March 25, 1997
Volume 43 Number 27

In this issue

News in Brief: A Challenge to Ratings; Leaving in April: David Morse; Changing the PennCard; Tuition & Fee Increases; NCAA: Open Session

Major Changes in Franklin/Library Databases

Benefits Redesign: Background Documents

SENATE: March 19 SEC Actions

SENATE: Resolution on Benefits

Report of the SENATE Ad Hoc Committee on Benefits Redesign

Response to Ad Hoc Committee (Lowery/Wachter)

David Morse to the Pew Charitable Trusts

A 'Smart' PennCard in View

SSW: Gerontology Grants

Poster Session on Aging

COMPASS Features
-- Faculty Fame and the Handling of the Media
-- Malaria: A Bug, a Plant, a Breakthrough
-- Music to Penn's Ears
-- Kids to Cyberspace: Hello


Bulletins: Police Contract; A Nonviolent Approach to Violence; Recreation to Sign Up For



Gyms Closed March 30

Summer Job Ops

Vanpool Riders Wanted

Talk About Teaching: Training TA's in Math (Herman Gluck)

Pullout: April at Penn Calendar

The Decisions on Benefits Redesign

To the University Faculty and Staff

We are pleased to acknowledge a set of recommendations that represent the first thorough review of our benefits package in more than 15 years. The University's benefits package is vitally important to our ability to retain and recruit outstanding faculty and staff. We believe that the recommended changes will substantially modernize our benefits package and increase its value for faculty and staff. The package will offer greater choice and be more responsive to the preferences of the community, and will also be more cost-effective and consistent with current best-practices of benefits design.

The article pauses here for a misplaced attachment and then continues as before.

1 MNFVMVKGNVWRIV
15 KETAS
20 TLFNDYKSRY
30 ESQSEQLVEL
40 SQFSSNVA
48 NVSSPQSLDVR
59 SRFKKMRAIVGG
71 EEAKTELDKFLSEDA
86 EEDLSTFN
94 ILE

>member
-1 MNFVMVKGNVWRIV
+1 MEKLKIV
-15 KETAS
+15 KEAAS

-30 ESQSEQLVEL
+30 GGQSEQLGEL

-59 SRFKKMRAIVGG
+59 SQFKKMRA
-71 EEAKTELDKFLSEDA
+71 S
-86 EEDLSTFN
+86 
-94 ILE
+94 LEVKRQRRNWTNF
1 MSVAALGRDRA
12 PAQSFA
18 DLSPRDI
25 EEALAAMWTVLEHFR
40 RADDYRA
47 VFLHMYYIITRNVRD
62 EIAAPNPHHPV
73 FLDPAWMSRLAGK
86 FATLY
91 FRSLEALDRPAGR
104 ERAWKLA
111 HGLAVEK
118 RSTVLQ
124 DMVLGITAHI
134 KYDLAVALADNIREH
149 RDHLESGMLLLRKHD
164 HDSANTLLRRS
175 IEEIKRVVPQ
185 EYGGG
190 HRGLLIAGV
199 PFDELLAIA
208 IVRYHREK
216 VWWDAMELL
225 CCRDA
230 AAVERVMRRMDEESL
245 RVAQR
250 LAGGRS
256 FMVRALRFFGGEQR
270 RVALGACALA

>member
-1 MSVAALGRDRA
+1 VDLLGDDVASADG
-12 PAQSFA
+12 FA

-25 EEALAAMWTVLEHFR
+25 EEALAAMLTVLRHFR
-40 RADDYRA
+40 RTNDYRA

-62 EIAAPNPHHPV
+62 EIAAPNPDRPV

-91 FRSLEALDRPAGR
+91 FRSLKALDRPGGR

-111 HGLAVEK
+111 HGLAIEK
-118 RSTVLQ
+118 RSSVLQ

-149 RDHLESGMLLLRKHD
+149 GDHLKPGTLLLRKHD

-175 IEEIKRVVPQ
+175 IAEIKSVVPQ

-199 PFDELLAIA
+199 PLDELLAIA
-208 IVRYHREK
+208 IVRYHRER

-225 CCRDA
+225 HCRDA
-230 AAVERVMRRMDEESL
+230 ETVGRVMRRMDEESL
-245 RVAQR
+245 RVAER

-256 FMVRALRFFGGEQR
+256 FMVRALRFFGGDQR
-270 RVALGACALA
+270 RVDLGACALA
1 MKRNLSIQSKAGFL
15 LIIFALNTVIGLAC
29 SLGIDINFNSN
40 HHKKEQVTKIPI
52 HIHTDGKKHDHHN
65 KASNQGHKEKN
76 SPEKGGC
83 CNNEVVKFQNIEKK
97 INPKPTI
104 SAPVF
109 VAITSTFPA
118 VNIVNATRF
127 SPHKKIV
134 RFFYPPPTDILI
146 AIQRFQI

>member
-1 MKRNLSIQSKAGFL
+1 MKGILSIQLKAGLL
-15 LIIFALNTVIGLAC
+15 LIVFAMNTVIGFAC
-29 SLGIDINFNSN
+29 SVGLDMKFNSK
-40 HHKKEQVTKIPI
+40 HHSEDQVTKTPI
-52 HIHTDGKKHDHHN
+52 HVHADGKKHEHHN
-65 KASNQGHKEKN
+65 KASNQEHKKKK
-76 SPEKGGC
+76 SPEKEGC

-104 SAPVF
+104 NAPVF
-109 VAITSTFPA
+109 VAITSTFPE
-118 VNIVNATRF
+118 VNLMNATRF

The recommendations are the product of a long and deliberative period of study and consultation stretching over the last year. They were first developed and approved by a specially constituted Benefits Advisory Committee and then endorsed by the University's standing Academic Planning and Budget Committee. The recommendations were then provided to the Ad Hoc Committee of the Faculty Senate on February 5, to the Personnel Benefits Committee of University Council on February 7, and to the University community in Almanac on February 11, 1997. Members of the Benefits Advisory Committee have met with each school's faculty and staff from throughout the University--altogether more than 3,000 people--to explain the recommendations and gather feedback. The Benefits Advisory Committee and the Academic Planning and Budget Committees were reconvened for final sessions last week to consider this feedback before sending their recommendations to us for action.

On Medical Insurance we accept in full the recommendations. The University will:

  • retain Plan 100, PENNCare, and the Keystone and US Health Care HMO's

  • offer the new UPHS/Keystone Point-of-Service Plan

  • institute the recommended employee payroll contributions for all plans

  • introduce a prescription drug plan for those electing the HMO plans

  • discontinue the BC/BS Comprehensive plan and the QualMed HMO.

We recognize that these changes are complex and will require an intensive educational program during open enrollment at the end of April. Given the range of choices being offered, we will also enhance our current monitoring of the quality of care in each plan and provide alternative plan designs if needed.